Keep to the right
As so many other places e.g. on the road, in the metro etc. it is good behaviour to keep right on the bicycle path, so other cyclists can overtake. If you want to overtake yourself, remember to look back over the shoulder, so you don’t crash into someone there is about to overtake you. The same applies even if you’re cycling with your friends. Don’t drive right next to each other – even if it’s really nice to talk while you’re cycling, then it irritates a lot of other cyclists on the bicycle path, who can’t get past you.
Denmark is known for having a lot of bicycle paths (actually we have more than 10.000 km bicycle path in Denmark), so if there is a bicycle path near you, then use it! Some bicycle paths are better than others, but it doesn’t change the fact that you have to use them. If you cycle on the road in front of the bicycle path, you not just annoying the drivers, but you’re also putting yourself in danger, because the drivers don’t count on cyclists to be on the road. Use the bicycle path!
Signals with the hand. Keep the left hand flat over your left shoulder when you need to stop, so those behind you can see that you’re about to stop, and they can either drive around or stop too. The hand is the same for cyclists, as the red light is for drivers. Besides that, you also have to put your arm straight out to the side when you are turning left/right. It is nice for both other cyclist and drivers to know which side you’re turning to. But remember to stop fully, when you’re going to the left, you can’t just cross the road and count on the drivers to stop the traffic for you. The car has in the vast majority of cases, the right of way. It is always you who have to held back if you’re going to cross the road – unless it’s a junction of course, then you have to follow the lights.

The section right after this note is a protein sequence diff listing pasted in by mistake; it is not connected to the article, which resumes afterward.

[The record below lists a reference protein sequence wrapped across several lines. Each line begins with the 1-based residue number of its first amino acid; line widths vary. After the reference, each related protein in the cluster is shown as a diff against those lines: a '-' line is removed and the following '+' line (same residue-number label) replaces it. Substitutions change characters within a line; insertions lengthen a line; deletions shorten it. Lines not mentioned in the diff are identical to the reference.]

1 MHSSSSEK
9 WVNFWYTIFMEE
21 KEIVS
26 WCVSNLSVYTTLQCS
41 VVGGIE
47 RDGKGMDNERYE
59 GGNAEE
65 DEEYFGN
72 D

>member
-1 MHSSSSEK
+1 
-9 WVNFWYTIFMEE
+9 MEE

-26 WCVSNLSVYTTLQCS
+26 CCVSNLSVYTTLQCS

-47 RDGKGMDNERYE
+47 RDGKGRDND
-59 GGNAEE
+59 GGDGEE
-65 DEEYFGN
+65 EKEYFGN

It can’t be said enough times – besides that it is illegal to cycle without lights when it is dark, it can also be really dangerous. Even if you’re cycling a place with streetlamps and you can see perfectly, then it can be really though for the drivers to see you. The same applies in rain where it doesn’t have to be dark yet, but you can still be hard to see. Remember that there is a big different between lamps for a bicycle. If it both rains and are dark, it can still be very hard for a car to see you, if you just have a tiny lamp on your bike. Therefore: by a proper lamp, that gives you a sharp and clear light.
Remember also, that if you get hit by a car, it will be worse for you physically. So always check if the light on your bicycle works, and if they don’t, pull the bike... Besides light the reflexes can also be a really good idea.
Stop over for the passengers at the bus stop
If you’re cycling a lot in bigger cities, you’ll probably also pass the bus stops. Here are two rules. If there is a sidewalk between the bicycle path and where the passengers are going out, then you have the right of way and they’ll have to stop for you. If the passengers are stepping right out on the bicycle path, then it is you on the other hand that have to stop for the passengers.